Texas Supreme Court overturns halt to investigations into care of trans youth

HOUSTON, TEXAS – FEBRUARY 23: Texas Governor Greg Abbott speaks during the ‘Get Out The Vote’ campaign event on February 23, 2022 in Houston, Texas. Governor Greg Abbott joined staff at Fratelli’s Ristorante to campaign for re-election and cheer on supporters ahead of this year’s early vote. (Photo by Brandon Bell/Getty Images)

(AUSTIN, Texas) — The Texas Supreme Court on Friday overturned a statewide halt to investigations into parents who provide gender-affirming care to their transgender children.

However, the court also said the Texas Department of Family and Protective Services is not legally required to investigate care such as child abuse based on directives from Governor Greg Abbott and the Texas Attorney General. ‘State, Ken Paxton.

The court did not rule whether or not these investigations violated the rights of the families – that still depends on the lower courts.

In a Feb. 22 letter, Abbott called gender transitioning or affirmation procedures “child abuse,” following a notice from Paxton that said the same.

Paxton attacked gender-affirming care for LGBTQ youth, saying her opinion “comes at a critical time” when “Texans see the horrors that arise from the fusion of medicine and misguided ideology.”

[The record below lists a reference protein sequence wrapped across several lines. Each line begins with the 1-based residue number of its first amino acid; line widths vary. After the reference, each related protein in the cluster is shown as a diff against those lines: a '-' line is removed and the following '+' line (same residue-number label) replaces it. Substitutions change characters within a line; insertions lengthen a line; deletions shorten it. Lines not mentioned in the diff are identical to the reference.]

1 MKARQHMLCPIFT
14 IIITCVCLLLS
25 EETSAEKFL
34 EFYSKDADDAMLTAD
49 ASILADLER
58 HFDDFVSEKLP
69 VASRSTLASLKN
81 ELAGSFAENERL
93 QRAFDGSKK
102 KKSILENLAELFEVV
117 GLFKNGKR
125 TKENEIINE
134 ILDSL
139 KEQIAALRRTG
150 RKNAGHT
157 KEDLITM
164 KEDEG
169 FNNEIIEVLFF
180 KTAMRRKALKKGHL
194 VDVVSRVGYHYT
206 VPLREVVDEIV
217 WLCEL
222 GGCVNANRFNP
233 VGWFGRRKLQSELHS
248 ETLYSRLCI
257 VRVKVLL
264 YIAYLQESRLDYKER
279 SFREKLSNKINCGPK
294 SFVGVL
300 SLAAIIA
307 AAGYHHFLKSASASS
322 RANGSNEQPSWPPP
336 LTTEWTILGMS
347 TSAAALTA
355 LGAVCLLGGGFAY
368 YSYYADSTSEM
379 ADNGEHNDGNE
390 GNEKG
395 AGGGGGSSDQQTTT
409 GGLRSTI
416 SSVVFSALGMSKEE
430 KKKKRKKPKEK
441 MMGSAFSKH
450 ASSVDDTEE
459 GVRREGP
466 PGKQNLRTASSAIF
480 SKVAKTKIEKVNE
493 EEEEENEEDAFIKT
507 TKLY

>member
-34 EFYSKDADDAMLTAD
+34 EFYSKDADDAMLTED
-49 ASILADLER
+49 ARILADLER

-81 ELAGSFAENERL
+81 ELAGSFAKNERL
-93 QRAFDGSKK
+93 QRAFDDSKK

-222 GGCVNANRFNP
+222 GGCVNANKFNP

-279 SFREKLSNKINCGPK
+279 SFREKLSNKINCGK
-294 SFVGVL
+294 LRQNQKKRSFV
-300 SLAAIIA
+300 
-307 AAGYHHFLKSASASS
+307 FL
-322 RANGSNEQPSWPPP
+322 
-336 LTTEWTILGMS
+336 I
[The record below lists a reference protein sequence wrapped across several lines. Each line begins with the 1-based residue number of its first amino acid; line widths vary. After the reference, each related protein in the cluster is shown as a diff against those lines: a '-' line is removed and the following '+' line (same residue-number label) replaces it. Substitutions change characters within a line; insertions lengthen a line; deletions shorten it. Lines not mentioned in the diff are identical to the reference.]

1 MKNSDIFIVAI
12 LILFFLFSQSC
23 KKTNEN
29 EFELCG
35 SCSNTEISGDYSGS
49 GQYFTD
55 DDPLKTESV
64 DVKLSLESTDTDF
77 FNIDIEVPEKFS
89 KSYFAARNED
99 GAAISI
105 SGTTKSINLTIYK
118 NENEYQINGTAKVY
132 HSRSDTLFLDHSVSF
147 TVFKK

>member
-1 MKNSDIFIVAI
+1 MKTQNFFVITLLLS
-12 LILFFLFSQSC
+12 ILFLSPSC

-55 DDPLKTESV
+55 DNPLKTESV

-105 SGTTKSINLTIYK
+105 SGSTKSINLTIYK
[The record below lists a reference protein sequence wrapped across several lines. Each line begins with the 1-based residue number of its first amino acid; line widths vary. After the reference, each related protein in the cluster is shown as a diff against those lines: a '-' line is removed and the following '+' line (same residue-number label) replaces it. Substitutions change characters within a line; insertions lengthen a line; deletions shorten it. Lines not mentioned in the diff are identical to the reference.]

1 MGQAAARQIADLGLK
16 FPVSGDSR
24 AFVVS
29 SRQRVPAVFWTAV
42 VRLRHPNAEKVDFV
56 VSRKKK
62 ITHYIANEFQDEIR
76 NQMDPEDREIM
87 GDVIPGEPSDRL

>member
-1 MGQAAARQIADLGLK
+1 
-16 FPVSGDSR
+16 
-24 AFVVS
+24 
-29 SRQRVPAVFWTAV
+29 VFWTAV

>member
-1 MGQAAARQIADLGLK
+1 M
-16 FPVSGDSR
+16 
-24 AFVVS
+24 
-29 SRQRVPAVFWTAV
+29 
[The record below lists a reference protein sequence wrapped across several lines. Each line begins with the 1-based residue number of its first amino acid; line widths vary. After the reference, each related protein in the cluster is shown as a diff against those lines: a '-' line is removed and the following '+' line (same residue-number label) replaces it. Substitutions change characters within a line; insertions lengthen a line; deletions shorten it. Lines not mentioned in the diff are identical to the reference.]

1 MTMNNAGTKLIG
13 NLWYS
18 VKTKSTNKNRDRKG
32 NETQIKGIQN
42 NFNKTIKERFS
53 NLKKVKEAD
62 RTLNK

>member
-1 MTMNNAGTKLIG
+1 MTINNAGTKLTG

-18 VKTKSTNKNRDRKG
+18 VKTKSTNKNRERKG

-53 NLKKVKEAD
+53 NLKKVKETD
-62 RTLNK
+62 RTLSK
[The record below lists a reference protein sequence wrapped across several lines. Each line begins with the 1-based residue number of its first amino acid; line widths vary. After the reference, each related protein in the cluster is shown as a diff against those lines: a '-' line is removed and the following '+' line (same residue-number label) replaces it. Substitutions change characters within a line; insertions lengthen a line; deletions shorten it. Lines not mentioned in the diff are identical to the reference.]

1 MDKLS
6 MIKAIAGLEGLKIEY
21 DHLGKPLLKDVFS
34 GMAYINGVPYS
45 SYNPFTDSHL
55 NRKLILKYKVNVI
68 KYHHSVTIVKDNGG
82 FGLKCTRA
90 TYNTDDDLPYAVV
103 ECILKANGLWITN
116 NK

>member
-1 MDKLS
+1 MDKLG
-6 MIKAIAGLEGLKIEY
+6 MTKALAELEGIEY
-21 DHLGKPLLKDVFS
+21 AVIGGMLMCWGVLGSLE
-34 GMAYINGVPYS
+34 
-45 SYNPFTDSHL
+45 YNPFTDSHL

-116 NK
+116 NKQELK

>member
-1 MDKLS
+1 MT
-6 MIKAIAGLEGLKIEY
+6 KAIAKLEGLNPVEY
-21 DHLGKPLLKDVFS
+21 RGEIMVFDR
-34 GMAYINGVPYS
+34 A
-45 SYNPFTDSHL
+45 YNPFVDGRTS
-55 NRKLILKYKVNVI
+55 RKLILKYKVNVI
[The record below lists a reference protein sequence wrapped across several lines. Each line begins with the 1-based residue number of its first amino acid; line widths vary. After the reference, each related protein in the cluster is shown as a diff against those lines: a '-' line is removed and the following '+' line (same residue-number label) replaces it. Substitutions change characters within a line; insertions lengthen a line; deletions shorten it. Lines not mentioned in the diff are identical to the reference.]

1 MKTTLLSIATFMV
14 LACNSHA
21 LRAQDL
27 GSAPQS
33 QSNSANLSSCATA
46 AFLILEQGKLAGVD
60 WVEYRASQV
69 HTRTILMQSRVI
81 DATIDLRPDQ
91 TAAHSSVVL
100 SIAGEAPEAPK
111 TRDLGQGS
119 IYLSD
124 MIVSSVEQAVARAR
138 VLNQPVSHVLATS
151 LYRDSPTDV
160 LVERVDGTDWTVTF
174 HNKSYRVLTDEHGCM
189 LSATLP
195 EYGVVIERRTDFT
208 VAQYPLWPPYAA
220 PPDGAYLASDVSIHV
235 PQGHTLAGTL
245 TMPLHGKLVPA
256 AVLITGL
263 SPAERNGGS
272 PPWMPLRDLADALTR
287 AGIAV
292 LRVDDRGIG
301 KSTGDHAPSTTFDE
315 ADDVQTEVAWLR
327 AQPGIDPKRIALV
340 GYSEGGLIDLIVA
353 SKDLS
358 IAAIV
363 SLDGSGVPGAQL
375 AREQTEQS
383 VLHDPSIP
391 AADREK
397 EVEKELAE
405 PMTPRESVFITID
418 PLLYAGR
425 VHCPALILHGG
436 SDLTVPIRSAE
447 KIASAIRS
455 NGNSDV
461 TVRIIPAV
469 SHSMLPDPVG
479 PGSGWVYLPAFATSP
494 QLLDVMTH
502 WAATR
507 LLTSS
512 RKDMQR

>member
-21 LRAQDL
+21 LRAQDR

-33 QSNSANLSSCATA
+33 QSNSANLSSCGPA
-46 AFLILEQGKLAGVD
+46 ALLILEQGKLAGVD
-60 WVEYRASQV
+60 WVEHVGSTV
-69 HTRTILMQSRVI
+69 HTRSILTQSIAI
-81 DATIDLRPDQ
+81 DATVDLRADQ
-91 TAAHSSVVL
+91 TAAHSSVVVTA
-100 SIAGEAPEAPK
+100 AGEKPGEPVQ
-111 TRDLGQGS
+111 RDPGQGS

State District Judge Amy Clark Meachum issued a temporary injunction on the directive in March after hearing from the parents of a 16-year-old transgender girl who was being investigated by the DFPS. Meachum also heard from state attorneys.

Later that month, the Texas Court of Appeals upheld the injunction.

The state Supreme Court said neither the governor’s letter nor the attorney general’s opinion changed DFPS’s legal obligations and has no authority over the state agency. Governor Abbott was removed from the case, as the court says it has no authority over such investigations.

In February, the DFPS announced that it would comply with Paxton and Abbott’s directive. He was investigating at least nine families under Paxton’s direction, an agency spokesperson told ABC News.

“In sum, we are not directed to any source of law requiring the DFPS to base its investigative decisions on the Governor’s letter or the Attorney General’s opinion,” the Texas Supreme Court’s opinion states.

The court will also uphold the decision to block an investigation into a family suing DFPS and Governor Greg Abbott over the directive.

According to an ACLU complaint against the state, “some doctors and other providers stopped prescribing medically necessary treatment for gender dysphoria to transgender youth” as a result of Abbott’s directive.

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